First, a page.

Fifth Sunday of Lent

Scripture Readings: Ezek 37:12-14; Rom 8:8-11; Jn 11:1-45 

“Lazarus, come forth!”  It was a shocking demand. The dead cannot hear, can they?  Everyone held their breath, waiting to see what would happen.  Necks were straining so that eyes could see the open cave.  Men and women stood paralyzed, as if time had stopped. Suddenly, a shrouded figure appeared in the gaping mouth of the tomb.  From the land of the living a great gasp rose into the air.  The dead man stood motionless while the living staggered backwards in shock.  They saw the shroud of death and they were afraid.  Is it a ghost? What is under that shroud?  Jesus saw the hidden life within the shroud so he said, “Unbind him, and let him go.”  Surprisingly, the Gospel is silent about the joy that must have erupted after the crowd got over their initial shock.  Instead, St. John writes, from that day forward the chief priests and Pharisees planned to kill Jesus.  The gift of life to Lazarus was met with a sentence of death for Jesus.

“Lazarus, come forth!”  It was a very loud cry.  Never before had Jesus raised his voice against death with such open defiance.  Jesus had said, “The hour is coming when all who are in tombs will hear [my] voice and will come forth…” (Jn 5:28-29).  Jesus raised Lazarus to show that is a promise he can and will fulfill.

“Lazarus, come forth!”  It was the call of a Shepherd to one of his own.  “I am the Good Shepherd, I know mine and mine know me … My sheep hear my voice and they follow me.”  This was not yet the hour for the general resurrection on the last day.  But the Good Shepherd can give life whenever he wills, to whomever he wills because he is Life.  He gave us human life at conception in our mother’s womb.  He gave us his divine life at baptism.  And he will give our dry bones new flesh like that of a little child when he calls us by name to come forth.  Jesus was deeply troubled, even angry at the scourge of death.  We suffer when a loved one dies, someone close to us like Br. Tobias.  But the Good Shepherd who loves all he has created weeps at every death because “God does not delight in the death of the living” (Wis 1:13).  And by raising Lazarus Jesus foreshadows our own resurrection when God “… will wipe away every tear from our eyes and death shall be no more, neither shall there be mourning nor crying nor pain any more, for the former things have passed away” (Rev. 21:4).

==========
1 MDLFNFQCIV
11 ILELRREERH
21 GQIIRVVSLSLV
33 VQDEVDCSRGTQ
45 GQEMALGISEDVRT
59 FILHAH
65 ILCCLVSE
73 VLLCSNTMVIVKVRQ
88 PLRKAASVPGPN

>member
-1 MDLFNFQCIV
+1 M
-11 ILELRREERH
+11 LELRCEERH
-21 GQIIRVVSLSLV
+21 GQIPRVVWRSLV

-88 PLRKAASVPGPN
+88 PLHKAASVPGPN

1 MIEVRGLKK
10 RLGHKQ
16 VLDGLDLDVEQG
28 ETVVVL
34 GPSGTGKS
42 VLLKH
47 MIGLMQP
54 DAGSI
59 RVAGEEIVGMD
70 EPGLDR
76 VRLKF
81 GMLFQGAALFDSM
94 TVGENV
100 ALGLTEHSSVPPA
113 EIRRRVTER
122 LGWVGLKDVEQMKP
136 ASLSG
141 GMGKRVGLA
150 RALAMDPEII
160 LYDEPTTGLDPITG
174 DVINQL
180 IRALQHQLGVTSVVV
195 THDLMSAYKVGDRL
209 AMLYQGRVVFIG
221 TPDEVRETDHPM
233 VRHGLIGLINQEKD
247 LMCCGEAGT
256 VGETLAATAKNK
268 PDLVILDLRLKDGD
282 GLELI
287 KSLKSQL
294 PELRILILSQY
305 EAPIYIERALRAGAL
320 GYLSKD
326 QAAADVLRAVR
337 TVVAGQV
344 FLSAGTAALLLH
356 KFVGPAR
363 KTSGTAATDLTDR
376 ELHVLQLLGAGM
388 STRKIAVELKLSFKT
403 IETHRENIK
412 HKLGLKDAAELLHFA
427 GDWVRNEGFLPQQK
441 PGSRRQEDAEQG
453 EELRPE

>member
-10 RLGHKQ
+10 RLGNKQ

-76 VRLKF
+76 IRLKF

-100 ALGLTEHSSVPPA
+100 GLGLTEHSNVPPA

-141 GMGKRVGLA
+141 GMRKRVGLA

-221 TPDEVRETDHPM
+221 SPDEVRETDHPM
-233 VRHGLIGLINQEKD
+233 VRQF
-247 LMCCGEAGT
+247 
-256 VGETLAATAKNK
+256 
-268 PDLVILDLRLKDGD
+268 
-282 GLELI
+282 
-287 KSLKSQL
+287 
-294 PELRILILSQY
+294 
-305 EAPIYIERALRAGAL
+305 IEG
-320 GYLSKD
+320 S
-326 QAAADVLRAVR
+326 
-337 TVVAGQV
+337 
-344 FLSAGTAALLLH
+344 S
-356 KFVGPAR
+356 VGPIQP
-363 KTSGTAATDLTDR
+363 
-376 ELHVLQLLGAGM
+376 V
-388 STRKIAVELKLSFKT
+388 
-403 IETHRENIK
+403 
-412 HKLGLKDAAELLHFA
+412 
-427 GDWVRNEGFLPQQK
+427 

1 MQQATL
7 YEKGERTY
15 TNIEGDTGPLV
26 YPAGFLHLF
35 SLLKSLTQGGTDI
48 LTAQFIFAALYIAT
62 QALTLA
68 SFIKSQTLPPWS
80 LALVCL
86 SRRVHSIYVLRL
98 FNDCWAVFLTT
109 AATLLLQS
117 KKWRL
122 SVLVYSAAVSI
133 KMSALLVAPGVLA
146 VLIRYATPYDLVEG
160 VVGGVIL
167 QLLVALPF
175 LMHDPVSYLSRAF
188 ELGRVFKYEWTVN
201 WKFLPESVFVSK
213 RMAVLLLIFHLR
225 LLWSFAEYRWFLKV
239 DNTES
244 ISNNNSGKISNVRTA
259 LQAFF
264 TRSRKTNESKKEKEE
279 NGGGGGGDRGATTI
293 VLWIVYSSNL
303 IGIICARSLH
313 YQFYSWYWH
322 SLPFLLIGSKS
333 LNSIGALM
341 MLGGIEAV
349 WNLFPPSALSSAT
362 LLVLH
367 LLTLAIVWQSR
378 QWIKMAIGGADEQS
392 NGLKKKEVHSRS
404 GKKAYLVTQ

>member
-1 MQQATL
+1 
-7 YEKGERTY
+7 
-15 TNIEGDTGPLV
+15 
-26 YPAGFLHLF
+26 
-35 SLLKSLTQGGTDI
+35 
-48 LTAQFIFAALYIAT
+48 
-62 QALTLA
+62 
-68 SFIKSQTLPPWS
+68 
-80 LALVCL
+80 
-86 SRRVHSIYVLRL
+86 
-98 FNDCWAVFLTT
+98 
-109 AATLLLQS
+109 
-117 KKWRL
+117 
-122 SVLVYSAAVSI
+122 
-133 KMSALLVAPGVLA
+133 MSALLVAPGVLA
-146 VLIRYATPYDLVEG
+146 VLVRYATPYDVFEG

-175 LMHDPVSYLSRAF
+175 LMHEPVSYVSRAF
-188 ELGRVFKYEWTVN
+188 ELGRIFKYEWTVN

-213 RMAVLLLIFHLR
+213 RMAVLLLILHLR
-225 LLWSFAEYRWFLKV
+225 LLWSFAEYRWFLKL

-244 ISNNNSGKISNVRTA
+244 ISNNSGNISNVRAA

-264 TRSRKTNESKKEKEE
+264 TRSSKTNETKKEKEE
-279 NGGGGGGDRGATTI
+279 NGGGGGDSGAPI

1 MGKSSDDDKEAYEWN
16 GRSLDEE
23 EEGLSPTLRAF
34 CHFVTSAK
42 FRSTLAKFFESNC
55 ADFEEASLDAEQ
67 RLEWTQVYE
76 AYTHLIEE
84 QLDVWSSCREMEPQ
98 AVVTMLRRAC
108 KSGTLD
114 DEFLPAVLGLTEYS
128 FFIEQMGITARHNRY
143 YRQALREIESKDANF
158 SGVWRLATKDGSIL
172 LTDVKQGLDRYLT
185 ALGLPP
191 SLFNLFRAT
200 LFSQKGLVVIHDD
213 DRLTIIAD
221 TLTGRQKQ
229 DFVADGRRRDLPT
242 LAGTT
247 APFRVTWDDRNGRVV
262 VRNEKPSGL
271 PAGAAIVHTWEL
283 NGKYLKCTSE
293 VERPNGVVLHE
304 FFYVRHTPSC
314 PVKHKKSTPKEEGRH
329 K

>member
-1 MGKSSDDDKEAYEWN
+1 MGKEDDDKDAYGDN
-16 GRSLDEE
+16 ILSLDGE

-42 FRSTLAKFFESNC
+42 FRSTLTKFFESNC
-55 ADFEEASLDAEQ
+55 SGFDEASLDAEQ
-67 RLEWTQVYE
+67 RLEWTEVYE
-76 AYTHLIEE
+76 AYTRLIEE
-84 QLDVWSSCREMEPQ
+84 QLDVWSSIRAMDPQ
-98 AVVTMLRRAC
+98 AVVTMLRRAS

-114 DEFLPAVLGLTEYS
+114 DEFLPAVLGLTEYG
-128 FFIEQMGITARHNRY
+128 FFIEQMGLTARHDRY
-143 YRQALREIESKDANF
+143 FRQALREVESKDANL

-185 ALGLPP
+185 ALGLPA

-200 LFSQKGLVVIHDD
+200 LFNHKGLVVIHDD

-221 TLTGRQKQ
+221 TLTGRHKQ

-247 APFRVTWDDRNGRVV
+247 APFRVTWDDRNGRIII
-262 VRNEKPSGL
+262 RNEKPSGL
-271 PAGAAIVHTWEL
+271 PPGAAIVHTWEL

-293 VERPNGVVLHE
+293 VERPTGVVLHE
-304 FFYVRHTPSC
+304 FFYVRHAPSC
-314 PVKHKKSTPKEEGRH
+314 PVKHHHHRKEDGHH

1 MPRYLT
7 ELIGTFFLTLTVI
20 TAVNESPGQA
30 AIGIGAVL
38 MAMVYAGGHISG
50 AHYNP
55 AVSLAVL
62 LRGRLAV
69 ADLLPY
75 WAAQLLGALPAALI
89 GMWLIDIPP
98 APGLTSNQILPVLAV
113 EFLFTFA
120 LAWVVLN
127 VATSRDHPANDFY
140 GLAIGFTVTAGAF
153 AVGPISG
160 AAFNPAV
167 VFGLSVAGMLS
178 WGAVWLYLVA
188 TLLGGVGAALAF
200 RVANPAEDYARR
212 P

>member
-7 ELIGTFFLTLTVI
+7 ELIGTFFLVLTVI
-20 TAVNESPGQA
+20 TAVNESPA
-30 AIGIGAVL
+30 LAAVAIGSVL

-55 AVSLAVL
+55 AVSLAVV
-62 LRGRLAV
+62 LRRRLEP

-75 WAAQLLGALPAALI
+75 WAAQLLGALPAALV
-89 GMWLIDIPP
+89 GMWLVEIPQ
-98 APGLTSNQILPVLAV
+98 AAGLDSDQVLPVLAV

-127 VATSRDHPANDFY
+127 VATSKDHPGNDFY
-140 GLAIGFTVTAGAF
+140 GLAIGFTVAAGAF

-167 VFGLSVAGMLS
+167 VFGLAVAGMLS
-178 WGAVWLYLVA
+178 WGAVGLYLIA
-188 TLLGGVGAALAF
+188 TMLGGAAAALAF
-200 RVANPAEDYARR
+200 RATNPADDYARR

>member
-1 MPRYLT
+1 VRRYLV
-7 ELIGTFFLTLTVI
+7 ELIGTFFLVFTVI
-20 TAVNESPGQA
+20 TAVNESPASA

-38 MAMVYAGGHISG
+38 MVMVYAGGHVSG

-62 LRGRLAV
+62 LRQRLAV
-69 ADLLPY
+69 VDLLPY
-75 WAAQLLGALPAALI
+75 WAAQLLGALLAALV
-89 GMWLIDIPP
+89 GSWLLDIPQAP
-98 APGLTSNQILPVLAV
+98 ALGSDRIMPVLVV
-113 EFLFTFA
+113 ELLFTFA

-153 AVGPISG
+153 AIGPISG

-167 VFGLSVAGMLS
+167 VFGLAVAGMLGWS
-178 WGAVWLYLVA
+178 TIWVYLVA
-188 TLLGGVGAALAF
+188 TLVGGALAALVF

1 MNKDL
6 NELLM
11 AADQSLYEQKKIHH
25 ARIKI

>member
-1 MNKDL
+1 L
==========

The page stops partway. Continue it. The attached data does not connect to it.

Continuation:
On the night of April 14, 1912, the Titanic crashed into an iceberg and four hours later sank to the bottom of the Atlantic.  Survivors spoke of a woman who left the relative safety of the upper decks to return to her cabin.  She hurried along the corridors already tilting at a dangerous angle.  She crossed the gambling room where money and costly gems littered the floor.   Reaching her stateroom she saw her own treasures waiting to be picked up.   But she paid no heed to them.  Instead she took as many oranges as she could hold and hurried back to the life boats.  An hour earlier it would have seemed incredible to her that she could have preferred oranges to her own diamonds, but Death boarded the Titanic and all values were transformed.  Precious things became worthless, and common things became precious.  Oranges became more important than diamonds.  Today the coronavirus has boarded our spaceship, and toilet paper has become more important than stocks and bonds. But what is really important?  Is it not to be a friend of Jesus, like Lazarus?

 

 

 

 

Fifth Sunday of Lent

Scripture Readings: Is 43:16-21; Phil 3:8-14; Jn 8:1-11   

At one point, during our recent retreat with Bishop Daniel Flores, he drew a striking contrast between two very different views of the world.  In one, we imagine life is governed by the law of the survival of the fittest.  As master of my own destiny, I have only myself to rely on and so I must be strong, determined, and ruthless in the face of opposition.  You oppose me; you are my enemy, and I will destroy you before you can destroy me. 

By contrast, Christianity introduces a vision of human life in which you and everything around you is seen as a manifestation of God’s grace.  Life is the drama of being over taken by God’s grace shaping events, joyful and terrible events, embraced in faith that, as we say on Holy Saturday, love is the deepest meaning of it all.  This Christian view of life, the bishop suggested, is embodied in our Blessed Mother, or rather in the sequence of mysteries that made up her life: Mary, immaculately conceived, Mary at her Annunciation; at Bethlehem the night Christ was born, Mary at the foot of the cross, Mary at Pentecost anointed and consoled by the Holy Spirit, Mary gloriously assumed into heaven, and finally, at this point, the bishop extended his hand out in front of him and looking upward into the distance, concluded: “Mary – the woman clothed with the sun.”